Hundreds of industry leaders joined JLL Chicago last week to discuss Chicago 2025 and the city’s dynamic expansion. With 4,300 new hotel rooms planned, the lowest office vacancy in 16 years (10 percent), 4 million square feet of speculative industrial construction in the pipeline and 3 million square feet of office space headed to market, the next decade is going to be one for the books.
JLL Chief Economist Ryan Severino kicked things off with a broad-based market outlook, factoring in challenges of the past year from Brexit to an unexpected election result. Despite entering a 2017 filled with elevated policy uncertainty, the Chicago market’s universal truths are bolstering its investment appeal. Chicago’s still the third-largest metro economy in the U.S., with above average annual gross metro product growth and a diverse economy where no single industry comprises more than 20 percent of total employment. Going forward, our unusually high percentage of adults with undergraduate or graduate degrees will be of paramount importance in building on this economic momentum.
We’re definitely living in interesting times, agreed JLL International Director and panel moderator Bruce Miller. As a frequent partner with foreign capital on large, mixed-use projects, Magellan Development Group President David Carlins said he’s seeing investors from the Middle East to China taking a “wait and see” approach, with their top priority being U.S. economic growth. GLP COO and Executive Vice President Paul Loosmann, whose company is listed in Singapore and based in Shanghai, is seeing a global curiosity about interest rates more than policy. Fundamentals still feel strong in his logistics and e-commerce niche, and Loosmann sees a lot of growth built into the economy from a leasing standpoint.
During this expansion phase of the cycle, we’re in a unique period where every sector is firing on all cylinders in Chicago’s urban core, said The John Buck Company COO Dirk Degenaars. For Oxford Capital Group President and CEO John Rutledge, unprecedented residential development has created a virtuous cycle that feeds demand in the hospitality sector. In the past 10 years, Chicago’s downtown core has seen more population growth than any other city in the country. Corporate demand, convention demand, domestic and international tourism and O’Hare itself all continue to grow, providing a multi-legged demand base for Chicago’s hotel market.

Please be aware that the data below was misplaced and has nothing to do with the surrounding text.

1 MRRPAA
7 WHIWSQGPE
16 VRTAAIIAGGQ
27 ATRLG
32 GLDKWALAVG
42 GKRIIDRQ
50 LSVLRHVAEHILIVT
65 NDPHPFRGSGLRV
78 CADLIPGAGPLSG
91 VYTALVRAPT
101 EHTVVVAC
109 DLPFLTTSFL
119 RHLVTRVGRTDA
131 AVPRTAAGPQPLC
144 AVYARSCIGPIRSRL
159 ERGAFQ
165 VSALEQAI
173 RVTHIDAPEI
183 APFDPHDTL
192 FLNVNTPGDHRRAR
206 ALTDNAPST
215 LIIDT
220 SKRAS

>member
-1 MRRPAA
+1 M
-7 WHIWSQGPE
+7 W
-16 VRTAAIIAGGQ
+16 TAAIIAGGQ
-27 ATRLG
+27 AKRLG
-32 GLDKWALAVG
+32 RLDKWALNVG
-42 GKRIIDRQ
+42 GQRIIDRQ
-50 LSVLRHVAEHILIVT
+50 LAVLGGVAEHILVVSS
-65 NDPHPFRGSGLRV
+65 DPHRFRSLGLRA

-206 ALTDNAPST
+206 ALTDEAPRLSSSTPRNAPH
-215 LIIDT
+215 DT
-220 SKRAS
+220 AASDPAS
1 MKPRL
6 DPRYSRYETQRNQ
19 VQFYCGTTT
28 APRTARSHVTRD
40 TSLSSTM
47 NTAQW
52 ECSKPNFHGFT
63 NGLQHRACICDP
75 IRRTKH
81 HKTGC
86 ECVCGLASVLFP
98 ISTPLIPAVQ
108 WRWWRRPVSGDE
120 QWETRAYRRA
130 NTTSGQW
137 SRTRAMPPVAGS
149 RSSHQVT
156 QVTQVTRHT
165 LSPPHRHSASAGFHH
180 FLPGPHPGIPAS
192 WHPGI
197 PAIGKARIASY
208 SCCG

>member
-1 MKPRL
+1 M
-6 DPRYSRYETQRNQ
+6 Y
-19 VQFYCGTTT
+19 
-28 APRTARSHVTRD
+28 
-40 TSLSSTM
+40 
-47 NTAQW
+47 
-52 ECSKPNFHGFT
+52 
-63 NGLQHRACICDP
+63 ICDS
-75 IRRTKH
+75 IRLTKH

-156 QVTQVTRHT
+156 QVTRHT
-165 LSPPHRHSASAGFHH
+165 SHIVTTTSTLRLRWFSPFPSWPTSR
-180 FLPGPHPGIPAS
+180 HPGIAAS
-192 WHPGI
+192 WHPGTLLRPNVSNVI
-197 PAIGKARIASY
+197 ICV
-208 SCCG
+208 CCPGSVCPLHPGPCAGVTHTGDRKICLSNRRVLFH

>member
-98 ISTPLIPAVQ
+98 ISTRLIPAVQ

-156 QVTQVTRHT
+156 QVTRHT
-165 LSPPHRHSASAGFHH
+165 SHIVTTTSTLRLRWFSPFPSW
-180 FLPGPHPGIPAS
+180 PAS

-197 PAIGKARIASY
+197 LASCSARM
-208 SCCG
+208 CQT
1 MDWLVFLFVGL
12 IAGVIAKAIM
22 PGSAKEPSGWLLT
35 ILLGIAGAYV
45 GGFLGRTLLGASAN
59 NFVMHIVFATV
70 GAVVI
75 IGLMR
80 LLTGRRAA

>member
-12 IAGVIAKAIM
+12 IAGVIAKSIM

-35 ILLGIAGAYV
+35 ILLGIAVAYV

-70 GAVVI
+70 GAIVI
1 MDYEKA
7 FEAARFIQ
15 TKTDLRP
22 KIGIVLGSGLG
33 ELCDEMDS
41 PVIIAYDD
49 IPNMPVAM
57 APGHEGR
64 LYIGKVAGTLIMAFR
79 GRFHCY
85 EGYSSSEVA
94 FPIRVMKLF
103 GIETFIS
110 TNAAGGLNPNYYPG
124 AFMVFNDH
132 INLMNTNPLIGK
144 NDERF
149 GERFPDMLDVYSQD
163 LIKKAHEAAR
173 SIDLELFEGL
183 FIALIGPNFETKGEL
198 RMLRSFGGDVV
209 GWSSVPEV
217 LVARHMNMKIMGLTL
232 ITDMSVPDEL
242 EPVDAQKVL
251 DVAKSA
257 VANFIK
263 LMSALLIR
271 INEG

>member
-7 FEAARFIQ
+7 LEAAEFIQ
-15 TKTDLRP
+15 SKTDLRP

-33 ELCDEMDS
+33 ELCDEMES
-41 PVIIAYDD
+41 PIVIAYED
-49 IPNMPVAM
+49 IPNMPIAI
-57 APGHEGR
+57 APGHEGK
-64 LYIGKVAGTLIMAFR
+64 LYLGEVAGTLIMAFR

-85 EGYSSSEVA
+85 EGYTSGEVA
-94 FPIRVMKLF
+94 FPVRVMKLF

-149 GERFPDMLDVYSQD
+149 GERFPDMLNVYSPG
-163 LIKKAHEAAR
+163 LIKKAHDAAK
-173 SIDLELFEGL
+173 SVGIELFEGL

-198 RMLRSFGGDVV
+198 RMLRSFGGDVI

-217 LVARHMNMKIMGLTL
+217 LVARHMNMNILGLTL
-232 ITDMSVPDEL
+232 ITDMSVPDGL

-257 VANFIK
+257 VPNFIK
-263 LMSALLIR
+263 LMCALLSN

Each sector is inextricably tied, said Carlins, pointing to the piles of packages that have overrun the lobbies of Magellan’s multifamily projects thanks to Loosmann’s flourishing e-commerce tenants. In addition to responding with ever-expanding package storage rooms, Magellan is finding a balance between shrinking units (affectionately dubbed “Midwest micro units”) to keep rents attainable and the never-ending amenity arms race as residents are driven into building common areas. This generation is paying for experiences, said Carlins. Why not give away a unit to a singer/songwriter or a chef in a building’s first year of lease-up and offer free concerts, music lessons or gourmet meals to residents?
As offices from startups to Fortune 500s expand into emerging markets both north and west, JLL International Director Meredith O’Connor said not showing her tenant representation clients these burgeoning opportunities would be a major oversight. Office density and height in these markets will remain to be seen as issues like the Planned Manufacturing Districts are worked through, but a look at formerly lagging markets like the East Loop shows that tenants want to be a part of transformations (i.e., Millennium Park and Prudential Plaza’s makeover).
In terms of investor interest in emerging markets, Degenaars said it takes a specific constitution to manage the risk vs. reward relationship. Rising construction costs are the biggest challenge today and building spec is incredibly difficult. When you bring mixed-use into the conversation, the challenge is making sure your retail adds value, instead of impairing it. What Chicago does offer global capital is a relative pricing advantage, added Miller, citing Korean investors that came here before branching into other U.S. markets. For Rutledge, Main and Main transactions rarely pencil, so Oxford leverages transitioning momentum within expanding “micro-submarkets” to execute opportunistic strategies.
As investors and developers across sectors compete on land parcels, most of the panel finds that office and residential usually win. Just look at how rents on brick and timber office buildings have doubled over the past five years, said O’Connor. But what’s inside the office is what matters, and companies don’t just ask for amenities—they expect them. Take JLL’s new cafe at its reimagined Aon Center headquarters. Getting out of your own space and into the cafe creates unexpected connections with colleagues you may not have seen in years. “It’s the collaboration space that unites people,” said O’Connor.